How many user names have you used to spam this board with this the last few days?

mloburgio 3 years, 1 month ago

FalseHopeNoChange it's not when the keystone pipeline will harm something it's alrerady started. Keystone Pipeline Infographic: 'Built To Spill' TransCanada says their Keystone pipelines are the safest on the continent. But what about those 12 spills in the past year? Since its operation began in June of 2010, the Keystone 1 pipeline has suffered more spills than any other 1st year pipeline in U.S. history, a track record which does not bode well for the proposed Keystone XL which tracks across one of the largest aquifers in the world – the Ogallala – which supplies drinking water to millions of mid-Westerners and provides 30% of the nation’s groundwater used for irrigation. The Keystone pipeline map shows the spills documented in TransCanada's publicly released safety records alongside the proposed route for Keystone XL, indicating key risk areas near waterways and major metropolitan areas. http://www.huffingtonpost.com/2011/08/29/keystone-pipeline-infographic_n_941069.html

Safety: A rupture in the Keystone XL pipeline could cause a BP style oil spill in America’s heartland, over the source of fresh drinking water for 2 million people. NASA’s top climate scientist says that fully developing the tar sands in Canada would mean “essentially game over” for the climate. http://www.tarsandsaction.org/spread-the-word/key-facts-keystone-xl/

mloburgio 3 years, 1 month ago

Big Daddy got rid of thousands and thousands of jobs in the Gulf because natural oil might harm something. Gulf Oil Spill Job Losses Could Total 1 MILLION Over Next 5 Years

Five states are now suffering because of the BP spill. Florida, Alabama, Louisiana, and Mississippi are hit by oil slicks that are devastating their fisheries and tourism.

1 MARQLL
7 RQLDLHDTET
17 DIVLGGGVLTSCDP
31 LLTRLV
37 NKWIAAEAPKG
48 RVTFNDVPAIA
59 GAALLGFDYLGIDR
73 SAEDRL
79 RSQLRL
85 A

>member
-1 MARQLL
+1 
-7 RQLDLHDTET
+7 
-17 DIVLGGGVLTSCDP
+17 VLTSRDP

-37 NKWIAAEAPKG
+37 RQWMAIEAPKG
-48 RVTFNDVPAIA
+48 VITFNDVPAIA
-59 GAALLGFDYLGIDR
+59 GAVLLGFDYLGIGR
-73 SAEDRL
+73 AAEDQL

nixon00 3 years, 1 month ago

I have lived in the south for the past 11 years and this past summer was hugely successful in the Gulf areas. The beaches are beautiful, and the fishing is plentiful and the golf courses breath taking. Ask people who actually live there. Do not trust the media. That is how rumors get started. The oil spill was awful, but it was recovered quickly. Just want to set the record straight.

chootspa 3 years, 1 month ago

Big Daddy? I'm sure that's totally not dog whistling right there.

63BC 3 years, 1 month ago

The seasonally adjusted unemployment rate was 6.7 percent, unchanged from August and down from 7 percent one year ago. According to the Bureau of Labor Statistics, the state’s unemployment rate reached a high of 7.6 percent in August 2009.

So jobs are trending upward, slowly and unemployment downward, also gradually.

and Kansas Conscience writes "It's all the Gov's fault."

Which part? The fact that we're finally gaining some jobs now or that unemployment reached it's peak in August of 2009, seventeen months before he became Governor?

Sheesh. Y'all are worse than the mindless Obama-haters.

notanota 3 years, 1 month ago

the point isn't that he caused the economy to crash. It's that by doing things like cutting the arts funding, he's also doing nothing to make it better. A real leader would do more than remove money from the state economy and claim it will create jobs.

Richard Payton 3 years, 1 month ago

I've heard some companies in China are hiring much like North Dakota. China's energy policy must be like the pipeline filled with holes.

Jan Rolls 3 years, 1 month ago

It's going to take much longer than 3 years the way sam the shame is concentrating on everything but jobs. What a loser.

Kat Christian 3 years, 1 month ago

I do not believe the unemployment is that low. How do they know? They are basing this on people who are NOT receiving unemployment benefits. What about the folks whose benefits have fun out and they are still unemployed. How would they know to include these people in that count. Such bull!